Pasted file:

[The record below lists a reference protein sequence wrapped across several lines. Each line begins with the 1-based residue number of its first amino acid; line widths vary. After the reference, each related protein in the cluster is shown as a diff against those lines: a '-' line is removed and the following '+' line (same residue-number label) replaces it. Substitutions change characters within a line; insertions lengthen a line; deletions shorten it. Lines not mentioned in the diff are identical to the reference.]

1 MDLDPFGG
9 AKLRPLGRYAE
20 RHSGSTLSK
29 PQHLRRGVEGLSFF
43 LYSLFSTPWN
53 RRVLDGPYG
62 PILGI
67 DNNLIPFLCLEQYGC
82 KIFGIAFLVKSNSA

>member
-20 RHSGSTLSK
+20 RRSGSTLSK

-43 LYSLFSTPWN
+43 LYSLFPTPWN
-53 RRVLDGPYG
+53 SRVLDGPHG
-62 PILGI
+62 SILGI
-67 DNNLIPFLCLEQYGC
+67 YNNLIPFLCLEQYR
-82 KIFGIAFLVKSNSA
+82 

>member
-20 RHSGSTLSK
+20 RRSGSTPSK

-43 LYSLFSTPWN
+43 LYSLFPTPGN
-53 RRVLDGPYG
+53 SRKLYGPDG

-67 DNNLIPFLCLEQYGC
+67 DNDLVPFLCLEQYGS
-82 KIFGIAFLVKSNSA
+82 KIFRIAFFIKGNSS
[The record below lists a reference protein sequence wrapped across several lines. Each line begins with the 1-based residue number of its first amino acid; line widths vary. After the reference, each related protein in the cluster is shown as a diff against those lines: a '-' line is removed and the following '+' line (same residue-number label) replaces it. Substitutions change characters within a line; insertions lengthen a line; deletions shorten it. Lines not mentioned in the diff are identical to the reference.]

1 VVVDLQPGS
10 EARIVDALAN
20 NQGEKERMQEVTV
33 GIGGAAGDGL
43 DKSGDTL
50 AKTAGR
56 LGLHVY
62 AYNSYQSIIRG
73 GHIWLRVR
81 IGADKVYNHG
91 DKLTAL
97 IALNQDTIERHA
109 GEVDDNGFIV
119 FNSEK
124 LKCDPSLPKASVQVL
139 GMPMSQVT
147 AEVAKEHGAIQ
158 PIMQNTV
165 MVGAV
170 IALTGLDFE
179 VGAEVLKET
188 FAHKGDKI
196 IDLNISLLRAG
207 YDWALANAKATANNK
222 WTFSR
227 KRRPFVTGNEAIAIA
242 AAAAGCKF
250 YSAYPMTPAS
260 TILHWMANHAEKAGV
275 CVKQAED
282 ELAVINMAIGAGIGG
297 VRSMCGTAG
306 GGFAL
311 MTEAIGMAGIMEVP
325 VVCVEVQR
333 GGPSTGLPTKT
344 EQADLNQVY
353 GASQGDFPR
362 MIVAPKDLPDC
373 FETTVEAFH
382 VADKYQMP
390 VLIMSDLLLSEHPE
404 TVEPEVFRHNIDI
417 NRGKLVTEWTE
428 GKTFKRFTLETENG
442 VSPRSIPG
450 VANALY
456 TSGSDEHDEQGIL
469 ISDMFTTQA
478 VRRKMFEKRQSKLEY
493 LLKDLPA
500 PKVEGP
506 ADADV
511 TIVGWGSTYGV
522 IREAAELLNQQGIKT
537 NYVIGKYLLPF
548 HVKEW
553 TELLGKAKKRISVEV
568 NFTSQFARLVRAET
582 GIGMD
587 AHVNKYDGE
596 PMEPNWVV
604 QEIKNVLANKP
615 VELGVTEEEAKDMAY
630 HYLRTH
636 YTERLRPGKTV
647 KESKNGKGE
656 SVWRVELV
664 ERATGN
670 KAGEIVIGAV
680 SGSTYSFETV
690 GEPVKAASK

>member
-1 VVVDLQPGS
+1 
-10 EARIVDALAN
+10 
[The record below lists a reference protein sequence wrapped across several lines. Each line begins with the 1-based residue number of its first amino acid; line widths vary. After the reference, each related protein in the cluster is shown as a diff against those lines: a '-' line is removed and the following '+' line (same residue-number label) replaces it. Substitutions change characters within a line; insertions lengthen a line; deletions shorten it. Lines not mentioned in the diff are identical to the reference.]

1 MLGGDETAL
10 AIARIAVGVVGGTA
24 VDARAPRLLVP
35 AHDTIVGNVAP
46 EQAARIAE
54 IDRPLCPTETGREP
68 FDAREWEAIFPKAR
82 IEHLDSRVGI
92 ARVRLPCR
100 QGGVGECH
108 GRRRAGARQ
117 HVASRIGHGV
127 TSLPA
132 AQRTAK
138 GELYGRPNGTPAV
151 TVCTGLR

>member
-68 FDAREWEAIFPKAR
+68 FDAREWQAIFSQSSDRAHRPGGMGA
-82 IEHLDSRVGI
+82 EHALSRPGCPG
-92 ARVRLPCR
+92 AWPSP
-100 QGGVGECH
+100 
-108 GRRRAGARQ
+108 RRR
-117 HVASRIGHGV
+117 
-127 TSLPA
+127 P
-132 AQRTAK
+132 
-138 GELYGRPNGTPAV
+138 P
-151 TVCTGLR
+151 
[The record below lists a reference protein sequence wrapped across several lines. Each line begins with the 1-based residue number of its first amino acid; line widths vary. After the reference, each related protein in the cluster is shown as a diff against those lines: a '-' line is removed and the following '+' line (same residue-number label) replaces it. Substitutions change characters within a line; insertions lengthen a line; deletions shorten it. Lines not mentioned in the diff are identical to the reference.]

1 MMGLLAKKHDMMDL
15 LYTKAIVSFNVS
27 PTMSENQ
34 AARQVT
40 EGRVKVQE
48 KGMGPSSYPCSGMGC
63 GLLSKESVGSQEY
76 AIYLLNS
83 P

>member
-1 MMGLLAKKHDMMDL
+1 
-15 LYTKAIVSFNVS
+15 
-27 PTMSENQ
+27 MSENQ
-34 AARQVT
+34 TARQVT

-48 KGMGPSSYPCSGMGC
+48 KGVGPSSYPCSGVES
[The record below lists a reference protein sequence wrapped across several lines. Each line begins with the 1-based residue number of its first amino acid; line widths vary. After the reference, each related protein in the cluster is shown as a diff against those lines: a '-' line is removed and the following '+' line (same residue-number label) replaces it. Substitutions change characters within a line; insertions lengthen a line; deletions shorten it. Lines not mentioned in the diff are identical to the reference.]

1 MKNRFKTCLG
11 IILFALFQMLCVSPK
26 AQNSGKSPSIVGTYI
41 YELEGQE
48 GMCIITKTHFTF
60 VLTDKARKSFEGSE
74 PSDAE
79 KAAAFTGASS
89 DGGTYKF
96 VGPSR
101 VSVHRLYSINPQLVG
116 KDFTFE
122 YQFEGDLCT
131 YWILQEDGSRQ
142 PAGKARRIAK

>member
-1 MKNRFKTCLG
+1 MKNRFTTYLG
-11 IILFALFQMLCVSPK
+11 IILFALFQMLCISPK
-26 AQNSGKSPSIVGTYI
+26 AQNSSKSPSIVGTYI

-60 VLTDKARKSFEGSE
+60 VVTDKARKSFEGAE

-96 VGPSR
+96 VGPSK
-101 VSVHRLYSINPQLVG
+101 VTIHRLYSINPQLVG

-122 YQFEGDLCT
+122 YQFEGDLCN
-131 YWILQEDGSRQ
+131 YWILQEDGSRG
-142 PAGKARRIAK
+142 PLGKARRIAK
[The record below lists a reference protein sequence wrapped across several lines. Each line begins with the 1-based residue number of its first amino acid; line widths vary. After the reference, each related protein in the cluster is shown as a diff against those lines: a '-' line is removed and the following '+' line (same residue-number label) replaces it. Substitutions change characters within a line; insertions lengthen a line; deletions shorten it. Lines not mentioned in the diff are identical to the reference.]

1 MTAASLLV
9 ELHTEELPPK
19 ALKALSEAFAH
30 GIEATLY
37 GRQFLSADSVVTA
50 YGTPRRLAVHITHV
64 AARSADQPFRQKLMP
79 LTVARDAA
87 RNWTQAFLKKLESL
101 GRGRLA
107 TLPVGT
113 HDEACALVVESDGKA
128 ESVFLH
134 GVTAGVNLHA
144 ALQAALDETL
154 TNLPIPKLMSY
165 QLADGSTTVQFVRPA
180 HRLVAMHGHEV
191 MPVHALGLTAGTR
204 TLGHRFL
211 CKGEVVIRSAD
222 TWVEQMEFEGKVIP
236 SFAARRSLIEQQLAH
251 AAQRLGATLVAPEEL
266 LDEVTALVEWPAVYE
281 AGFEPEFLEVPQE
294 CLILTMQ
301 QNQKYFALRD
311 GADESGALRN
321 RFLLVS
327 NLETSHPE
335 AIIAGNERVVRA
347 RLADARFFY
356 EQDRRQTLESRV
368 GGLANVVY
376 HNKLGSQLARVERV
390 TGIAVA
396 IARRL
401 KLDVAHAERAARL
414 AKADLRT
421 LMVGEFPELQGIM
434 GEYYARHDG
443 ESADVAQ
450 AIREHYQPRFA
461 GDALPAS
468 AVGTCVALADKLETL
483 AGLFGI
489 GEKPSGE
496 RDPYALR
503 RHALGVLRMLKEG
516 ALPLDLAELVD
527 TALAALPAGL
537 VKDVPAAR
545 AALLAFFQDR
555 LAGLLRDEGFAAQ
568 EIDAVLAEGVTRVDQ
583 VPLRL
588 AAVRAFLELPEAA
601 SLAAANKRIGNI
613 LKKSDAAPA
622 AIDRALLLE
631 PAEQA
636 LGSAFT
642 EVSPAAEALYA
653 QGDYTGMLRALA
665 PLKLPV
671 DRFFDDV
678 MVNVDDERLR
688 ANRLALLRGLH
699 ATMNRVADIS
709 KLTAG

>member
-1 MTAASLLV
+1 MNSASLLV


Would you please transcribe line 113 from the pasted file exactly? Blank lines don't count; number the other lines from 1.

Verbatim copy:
[The record below lists a reference protein sequence wrapped across several lines. Each line begins with the 1-based residue number of its first amino acid; line widths vary. After the reference, each related protein in the cluster is shown as a diff against those lines: a '-' line is removed and the following '+' line (same residue-number label) replaces it. Substitutions change characters within a line; insertions lengthen a line; deletions shorten it. Lines not mentioned in the diff are identical to the reference.]